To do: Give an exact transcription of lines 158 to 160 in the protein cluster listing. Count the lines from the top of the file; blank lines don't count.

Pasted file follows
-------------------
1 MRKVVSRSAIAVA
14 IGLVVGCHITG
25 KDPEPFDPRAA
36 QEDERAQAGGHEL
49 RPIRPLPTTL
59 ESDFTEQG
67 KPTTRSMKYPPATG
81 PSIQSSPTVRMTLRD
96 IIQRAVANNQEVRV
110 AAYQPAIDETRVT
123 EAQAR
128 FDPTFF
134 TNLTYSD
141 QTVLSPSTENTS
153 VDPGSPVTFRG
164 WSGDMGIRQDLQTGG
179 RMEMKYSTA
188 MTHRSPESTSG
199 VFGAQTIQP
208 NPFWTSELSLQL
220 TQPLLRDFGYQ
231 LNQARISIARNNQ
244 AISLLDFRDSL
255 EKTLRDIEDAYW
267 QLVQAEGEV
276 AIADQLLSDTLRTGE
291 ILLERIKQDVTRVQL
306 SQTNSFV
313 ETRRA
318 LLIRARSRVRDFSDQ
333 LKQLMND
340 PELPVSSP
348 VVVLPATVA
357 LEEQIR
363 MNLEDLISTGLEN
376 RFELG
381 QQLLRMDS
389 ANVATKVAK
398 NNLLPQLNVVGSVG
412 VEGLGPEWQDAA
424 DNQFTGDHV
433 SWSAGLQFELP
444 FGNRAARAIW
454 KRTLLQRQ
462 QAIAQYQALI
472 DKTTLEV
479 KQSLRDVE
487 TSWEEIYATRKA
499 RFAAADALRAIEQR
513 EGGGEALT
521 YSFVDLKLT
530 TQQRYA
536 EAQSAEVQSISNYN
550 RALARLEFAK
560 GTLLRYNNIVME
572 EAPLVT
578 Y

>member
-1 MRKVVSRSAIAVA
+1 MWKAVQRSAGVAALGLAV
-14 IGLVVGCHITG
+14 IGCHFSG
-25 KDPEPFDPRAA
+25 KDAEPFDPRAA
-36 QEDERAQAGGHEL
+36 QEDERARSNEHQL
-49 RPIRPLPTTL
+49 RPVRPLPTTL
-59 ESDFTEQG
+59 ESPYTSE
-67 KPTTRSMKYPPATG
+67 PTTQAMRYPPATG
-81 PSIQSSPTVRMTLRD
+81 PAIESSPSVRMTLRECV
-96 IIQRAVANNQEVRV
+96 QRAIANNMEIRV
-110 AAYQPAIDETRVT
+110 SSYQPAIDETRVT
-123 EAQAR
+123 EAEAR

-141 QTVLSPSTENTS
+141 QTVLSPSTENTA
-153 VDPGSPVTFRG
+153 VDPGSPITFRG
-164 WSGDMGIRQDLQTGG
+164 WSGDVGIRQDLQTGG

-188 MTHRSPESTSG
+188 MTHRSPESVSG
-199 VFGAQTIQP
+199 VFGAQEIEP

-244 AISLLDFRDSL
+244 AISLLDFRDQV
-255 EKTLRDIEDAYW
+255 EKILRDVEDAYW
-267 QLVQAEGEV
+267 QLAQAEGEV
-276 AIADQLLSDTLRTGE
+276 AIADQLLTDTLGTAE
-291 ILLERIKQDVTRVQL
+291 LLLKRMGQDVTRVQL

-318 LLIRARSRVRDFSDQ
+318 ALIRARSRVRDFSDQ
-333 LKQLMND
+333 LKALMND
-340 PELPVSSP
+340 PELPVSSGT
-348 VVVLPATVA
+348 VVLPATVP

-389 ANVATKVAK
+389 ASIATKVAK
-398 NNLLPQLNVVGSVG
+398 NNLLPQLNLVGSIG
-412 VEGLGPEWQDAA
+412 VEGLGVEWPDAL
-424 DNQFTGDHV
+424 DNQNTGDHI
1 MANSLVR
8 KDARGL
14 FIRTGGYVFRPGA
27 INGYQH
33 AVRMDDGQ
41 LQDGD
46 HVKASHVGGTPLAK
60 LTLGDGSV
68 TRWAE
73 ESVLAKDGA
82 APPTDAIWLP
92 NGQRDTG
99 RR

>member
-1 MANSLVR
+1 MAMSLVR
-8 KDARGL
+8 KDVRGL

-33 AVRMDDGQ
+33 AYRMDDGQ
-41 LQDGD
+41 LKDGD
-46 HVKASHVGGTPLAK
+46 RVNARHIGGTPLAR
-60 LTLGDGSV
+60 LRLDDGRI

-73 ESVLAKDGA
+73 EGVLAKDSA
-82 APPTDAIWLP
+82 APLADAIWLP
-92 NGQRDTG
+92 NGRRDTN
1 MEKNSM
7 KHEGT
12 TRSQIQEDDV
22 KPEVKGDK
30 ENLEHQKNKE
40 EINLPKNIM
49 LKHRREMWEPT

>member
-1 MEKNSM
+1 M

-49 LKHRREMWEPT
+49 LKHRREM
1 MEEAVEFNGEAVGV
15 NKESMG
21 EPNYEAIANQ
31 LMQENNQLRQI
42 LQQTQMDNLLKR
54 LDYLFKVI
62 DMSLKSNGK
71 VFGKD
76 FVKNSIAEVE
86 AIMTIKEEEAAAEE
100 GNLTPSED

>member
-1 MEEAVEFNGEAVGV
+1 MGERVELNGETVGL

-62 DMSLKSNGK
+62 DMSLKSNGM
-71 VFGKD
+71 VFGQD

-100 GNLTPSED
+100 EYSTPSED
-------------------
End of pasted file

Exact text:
+1 M

-49 LKHRREMWEPT
+49 LKHRREM